Hot Science
Here are the latest links to some of the things what we think are cool in the
world of paleontology.

Live Science

At WNED in Buffalo New York we held a Live Science event where we went live by Skype to South Africa.  
With the assistance of Dr. Bonita Birch, I was able to show the original sediba fossils to the audience!  This is
probably the first time that such a demonstration of an original hominin fossil has been done to a public
audience in such a way, but it won’t be the last!  Watch the video below.

A New Rock Filled with Mysteries

A few months ago, while working with my wife Jackie on her Ph.D.  we together discovered something quite
amazing. Jackie is a medical Doctor specializing in Radiology (the use of x-rays to examine inside of the
human body) and she is doing her Ph.D.  on using those same x-rays and machines to look inside of the
rocks that come from Malapa to see if she can determine if there are bones inside and what they are. Well,
she has had great success and one of the first big blocks of rock we scanned, one that had in fact been
sitting in my lab for almost three years, had what looks like lots of the remains of a skeleton in it!  You can
read about the announcement of this find and see videos by following this link to the Gauteng Government
website at
http://www.gauteng.net/event/sediba/  .  I was in Shanghai, China when the announcement was
made because we are going to be building a state of the art laboratory at
Maropeng, in the Cradle of
Humankind so that visitors can watch us prepare this block.  In addition, we are going to build a number of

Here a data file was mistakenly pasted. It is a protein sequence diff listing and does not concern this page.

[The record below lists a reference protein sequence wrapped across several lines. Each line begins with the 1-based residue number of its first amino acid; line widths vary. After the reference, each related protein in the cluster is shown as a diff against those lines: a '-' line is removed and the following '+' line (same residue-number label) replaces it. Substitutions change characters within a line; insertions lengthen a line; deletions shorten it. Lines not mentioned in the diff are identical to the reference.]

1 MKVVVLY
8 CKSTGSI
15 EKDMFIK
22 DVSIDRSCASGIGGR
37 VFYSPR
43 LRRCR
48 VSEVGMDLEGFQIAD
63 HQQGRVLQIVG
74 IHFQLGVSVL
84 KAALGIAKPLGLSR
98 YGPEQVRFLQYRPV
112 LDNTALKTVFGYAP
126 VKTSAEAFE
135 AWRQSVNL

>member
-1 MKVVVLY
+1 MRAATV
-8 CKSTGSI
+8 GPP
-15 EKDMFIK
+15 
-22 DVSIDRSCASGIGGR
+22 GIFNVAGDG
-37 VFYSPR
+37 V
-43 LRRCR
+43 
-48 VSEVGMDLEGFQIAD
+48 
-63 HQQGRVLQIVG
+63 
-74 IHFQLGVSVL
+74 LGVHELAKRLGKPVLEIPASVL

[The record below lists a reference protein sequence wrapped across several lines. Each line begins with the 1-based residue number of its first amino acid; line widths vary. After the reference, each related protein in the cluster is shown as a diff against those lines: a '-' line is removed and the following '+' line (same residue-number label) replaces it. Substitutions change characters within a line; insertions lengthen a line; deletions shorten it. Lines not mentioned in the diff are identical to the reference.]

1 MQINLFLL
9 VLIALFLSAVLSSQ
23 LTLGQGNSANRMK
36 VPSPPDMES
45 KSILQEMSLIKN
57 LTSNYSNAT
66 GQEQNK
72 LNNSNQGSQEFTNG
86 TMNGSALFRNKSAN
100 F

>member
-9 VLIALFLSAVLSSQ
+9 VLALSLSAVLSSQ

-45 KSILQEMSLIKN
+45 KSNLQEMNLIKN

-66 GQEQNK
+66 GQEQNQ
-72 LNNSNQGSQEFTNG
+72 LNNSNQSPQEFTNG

“outposts” at selected museums around the world so that you can visit them and watch the preparation
happen.  You will even be able to eavesdrop on the conversations of scientists as we work and manipulate
robotic cameras so you can watch what’s going on!  It should be an exciting experiment in live Science.  Stay
tuned to Scimania for further updates and live links as we go online, hopefully later this year.

The Diet of Sediba

New Questions

Is it possible to learn what a hominin or any creature ate almost 2 million years ago?
What evidence could survive for so long?
What could we learn if we knew about this ancient diet?

Step 1

Find a fossil that has evidence you can explore. That was taken care of by Dr. Berger – see the rest of this
site for the story of Australopithecus sediba. Sediba is unlike any other hominin fossil from the period in that
the teeth are so well preserved we were able to detect tiny traces of what it ate.

Step 2

Assemble your dream team of scientists: experts from around the world who are scientific detectives and can
find clues no one else can see. Here is the lineup:

Leading off is the team captain, Dr. Amanda Henry of Max Planck Institute for Evolutionary Anthropology in
Germany. When you go to the dentist to have your teeth cleaned, the dentist scrapes off material that has
collected on your teeth and hardened. This is called dental “tartar” “calculus” or “plaque” and is not just left
over from last night’s dinner or dessert. Rather, it builds up as bacteria in your mouth combine with food
leftovers (which is why your parents are endlessly telling you to brush your teeth). Dr. Henry studies tartar
from fossils, skeletons, and other ancient remains. She also worked with Dr. Unger and the other two groups
listed below.

Batting second is Dr. Peter Unger, Distinguished Professor of Anthropology of the University of Arkansas who
studies tiny signs of wear and tear in teeth to see what it can tell us about how they were used.

Batting third is Dr. Matt Sponheimer, Professor of Anthropology at the University of Colorado, who studies the
traces of different types, or isotopes, of elements such as carbon to learn about the long distant past.

Batting cleanup is Paul A. Sandberg a graduate student at Colorado who worked with Dr. Sponheimer.

Batting fifth is Dr. Benjamin Passey, Assistant Professor of Geochemistry at Johns Hopkins, who studies the
way climate, geography, and living creatures interacted in the past, and how we can learn about those
connections. He was part of Sponheimer’s group.

Batting sixth Darryl de Ruiter, Associate Professor of Anthropology at Texas A and M, who also worked with
the Sponheimer, Sandberg, Passey crew.

Batting seventh is Dr. Marion Banford, from the Bernard Price Institute for Paleontology at the University of
Witswatersrand who studies the traces ancient plants leave behind – this is called phytolith analysis.